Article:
Pennsylvania’s severance tax debate has produced some of the most appallingly deceptive arguments and tactics imaginable as advocates lobby for the tax.
Pennsylvania’s severance tax debate is on again. Gov. Tom Wolf, the Commonwealth’s top trust-funder, is making yet another demagogic bid for a severance tax to whip up the greed of “something for nothing” public employee unions. What the debate illustrates, more than anything else, is just how deceptive severance tax arguments made by advocates for the tax really are.
Look no further than this opinion piece by Kirsten Snow that appeared on PennLive for an example of what I mean. Here’s some of what Snow said (emphasis added):
As expected, the governor once again asked for a severance tax on natural gas. If you listened closely, you’d have heard the expected revenue would bring an estimated $248 million to the state’s coffers. That’s $23 million more than it will take to fund his education spending.
Wolf well-positioned the gas tax as equivalent to educating the state’s children.
Pennsylvania is the only state in the nation that does not tax the sale of its natural resources. The only one.
Opponents will often recite the worn out talking points that it’s a job killer… but for most of the folks living in the regions where Marcellus Shale is king, they’ve noticed the workers aren’t from Pennsylvania.
Housing and rental costs have risen to take advantage of providing room for out of town workers while forcing low income folks to look elsewhere for limited living quarters. For landlords, it’s a boon, for the residents, it has created real hardship, particularly for seniors on fixed incomes.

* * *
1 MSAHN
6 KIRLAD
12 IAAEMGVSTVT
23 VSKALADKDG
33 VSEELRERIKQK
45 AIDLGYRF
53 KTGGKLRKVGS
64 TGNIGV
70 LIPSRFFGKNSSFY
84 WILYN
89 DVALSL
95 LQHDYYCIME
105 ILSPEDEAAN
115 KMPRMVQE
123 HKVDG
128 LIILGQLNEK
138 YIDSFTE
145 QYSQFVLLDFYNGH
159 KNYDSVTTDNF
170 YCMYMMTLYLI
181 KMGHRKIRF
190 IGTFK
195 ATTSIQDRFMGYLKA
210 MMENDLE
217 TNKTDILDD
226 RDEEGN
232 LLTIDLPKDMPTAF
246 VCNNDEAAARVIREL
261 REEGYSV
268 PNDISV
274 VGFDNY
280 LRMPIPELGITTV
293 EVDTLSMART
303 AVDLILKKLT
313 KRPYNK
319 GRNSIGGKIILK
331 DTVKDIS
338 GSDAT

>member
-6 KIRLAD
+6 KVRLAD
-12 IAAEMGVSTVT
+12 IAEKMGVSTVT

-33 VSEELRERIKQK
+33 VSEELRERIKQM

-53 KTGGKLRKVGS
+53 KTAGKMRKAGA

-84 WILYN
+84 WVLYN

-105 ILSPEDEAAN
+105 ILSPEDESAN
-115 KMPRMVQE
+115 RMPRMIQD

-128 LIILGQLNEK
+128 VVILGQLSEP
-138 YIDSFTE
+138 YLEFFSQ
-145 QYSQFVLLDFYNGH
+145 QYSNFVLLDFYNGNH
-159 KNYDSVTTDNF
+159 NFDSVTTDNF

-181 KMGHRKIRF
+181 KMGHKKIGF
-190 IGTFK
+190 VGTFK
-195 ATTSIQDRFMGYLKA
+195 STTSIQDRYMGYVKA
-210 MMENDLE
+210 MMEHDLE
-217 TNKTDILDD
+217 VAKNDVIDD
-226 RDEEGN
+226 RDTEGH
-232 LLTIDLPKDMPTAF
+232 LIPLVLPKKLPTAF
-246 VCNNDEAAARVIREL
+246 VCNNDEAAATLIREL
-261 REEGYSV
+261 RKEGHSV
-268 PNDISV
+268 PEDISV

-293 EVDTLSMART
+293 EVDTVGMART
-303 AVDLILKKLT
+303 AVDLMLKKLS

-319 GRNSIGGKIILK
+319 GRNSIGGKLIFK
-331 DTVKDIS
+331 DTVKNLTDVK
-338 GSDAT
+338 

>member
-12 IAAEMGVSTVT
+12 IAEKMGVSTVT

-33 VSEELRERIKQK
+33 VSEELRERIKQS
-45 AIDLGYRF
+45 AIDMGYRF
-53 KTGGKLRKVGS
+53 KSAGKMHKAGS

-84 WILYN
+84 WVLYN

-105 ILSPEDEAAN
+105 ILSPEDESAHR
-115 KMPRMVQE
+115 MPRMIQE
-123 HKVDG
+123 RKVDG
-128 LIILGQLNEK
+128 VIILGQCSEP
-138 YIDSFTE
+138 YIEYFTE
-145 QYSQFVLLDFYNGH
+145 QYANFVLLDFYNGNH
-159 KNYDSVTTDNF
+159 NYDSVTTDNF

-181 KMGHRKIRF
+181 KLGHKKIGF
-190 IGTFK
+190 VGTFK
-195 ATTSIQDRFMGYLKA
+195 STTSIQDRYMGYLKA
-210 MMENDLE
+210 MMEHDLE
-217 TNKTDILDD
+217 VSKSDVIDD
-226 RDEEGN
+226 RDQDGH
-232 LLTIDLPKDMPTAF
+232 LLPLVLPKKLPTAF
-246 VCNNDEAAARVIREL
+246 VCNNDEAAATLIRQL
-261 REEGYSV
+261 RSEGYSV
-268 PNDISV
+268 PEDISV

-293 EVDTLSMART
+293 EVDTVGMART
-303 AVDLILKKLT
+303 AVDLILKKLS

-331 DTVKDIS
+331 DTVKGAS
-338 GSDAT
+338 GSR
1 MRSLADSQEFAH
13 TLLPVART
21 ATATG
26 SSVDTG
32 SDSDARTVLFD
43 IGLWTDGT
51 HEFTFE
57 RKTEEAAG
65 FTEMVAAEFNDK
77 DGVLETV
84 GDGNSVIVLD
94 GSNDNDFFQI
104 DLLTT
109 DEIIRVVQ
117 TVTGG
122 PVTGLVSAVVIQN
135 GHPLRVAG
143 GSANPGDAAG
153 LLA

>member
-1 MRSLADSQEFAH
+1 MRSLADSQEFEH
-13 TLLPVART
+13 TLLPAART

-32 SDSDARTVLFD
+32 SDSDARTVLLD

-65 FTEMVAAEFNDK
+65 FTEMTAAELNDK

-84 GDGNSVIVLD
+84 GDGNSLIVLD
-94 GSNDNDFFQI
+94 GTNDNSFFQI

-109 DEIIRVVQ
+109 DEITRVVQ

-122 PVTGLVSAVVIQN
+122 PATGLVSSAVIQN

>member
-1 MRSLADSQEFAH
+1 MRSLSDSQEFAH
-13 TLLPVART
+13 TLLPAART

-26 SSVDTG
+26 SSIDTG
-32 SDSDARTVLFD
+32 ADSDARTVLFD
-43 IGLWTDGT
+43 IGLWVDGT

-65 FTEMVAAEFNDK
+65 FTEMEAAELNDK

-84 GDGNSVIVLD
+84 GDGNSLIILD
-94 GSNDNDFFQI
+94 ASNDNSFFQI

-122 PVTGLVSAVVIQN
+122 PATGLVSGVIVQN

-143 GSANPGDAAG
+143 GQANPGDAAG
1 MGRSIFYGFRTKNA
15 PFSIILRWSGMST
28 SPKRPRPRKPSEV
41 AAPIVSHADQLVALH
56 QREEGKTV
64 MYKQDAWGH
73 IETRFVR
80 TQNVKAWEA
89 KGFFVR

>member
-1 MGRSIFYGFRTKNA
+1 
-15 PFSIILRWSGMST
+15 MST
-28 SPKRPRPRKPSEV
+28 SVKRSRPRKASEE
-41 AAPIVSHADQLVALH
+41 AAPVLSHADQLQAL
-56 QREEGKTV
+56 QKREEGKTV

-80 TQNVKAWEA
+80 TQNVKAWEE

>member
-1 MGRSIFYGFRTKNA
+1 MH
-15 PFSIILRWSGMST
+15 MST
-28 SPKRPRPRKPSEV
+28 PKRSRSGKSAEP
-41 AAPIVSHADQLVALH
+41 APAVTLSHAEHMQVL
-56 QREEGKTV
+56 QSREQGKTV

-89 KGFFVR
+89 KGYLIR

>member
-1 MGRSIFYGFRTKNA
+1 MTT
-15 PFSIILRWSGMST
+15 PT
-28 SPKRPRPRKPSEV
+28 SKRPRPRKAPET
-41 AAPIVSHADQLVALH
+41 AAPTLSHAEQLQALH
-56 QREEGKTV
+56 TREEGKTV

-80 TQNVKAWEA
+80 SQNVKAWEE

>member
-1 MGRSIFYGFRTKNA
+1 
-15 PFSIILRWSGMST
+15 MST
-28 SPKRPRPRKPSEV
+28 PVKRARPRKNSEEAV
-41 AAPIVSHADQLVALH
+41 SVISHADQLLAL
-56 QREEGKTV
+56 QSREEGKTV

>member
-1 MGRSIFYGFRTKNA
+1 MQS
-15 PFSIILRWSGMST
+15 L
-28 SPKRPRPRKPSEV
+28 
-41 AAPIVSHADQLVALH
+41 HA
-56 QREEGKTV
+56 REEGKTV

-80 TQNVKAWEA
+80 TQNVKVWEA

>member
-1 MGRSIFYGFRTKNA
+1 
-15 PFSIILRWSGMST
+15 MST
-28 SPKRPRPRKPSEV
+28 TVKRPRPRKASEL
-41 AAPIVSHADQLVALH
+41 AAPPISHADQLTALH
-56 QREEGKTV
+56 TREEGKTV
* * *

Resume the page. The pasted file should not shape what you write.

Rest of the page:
And don’t forget large fracking companies’ use and abuse of our roads, bridges and natural resources like clean drinking water.
First, notice the dated nature of the arguments Snow makes. She’s a decade behind the curve with them, as is obvious to any follower of the issues raised regarding natural gas development.
She also dismisses with any thought arguments need to be supported with facts. Simple assertions are always enough with the fractivist crowd, of course. Moreover, they’re essential to the deception, beginning with the idea a severance tax is for “the state’s children” rather than continuing to fund unaffordable public employee union pension deals. Pennsylvania’s pension funds, after being the third most financially stable in the nation in 2001, are now more than $80 billion in the hole.
Wolf wants more money for a wealthy Coatesville Area School District and others like it that are too often plagued by “culture of corruption, deception, and mismanagement.” He wants to take it from landowners in places such as Susquehanna County—a county that is finally achieving economic revitalization thanks to Marcellus Shale development. Landowners will pay the severance tax, of course, because gas is a commodity where the market sets the price, not gas companies, and the costs have to passed along to producers when they can’t be passed along to consumers. The tax, therefore, is simple theft of property.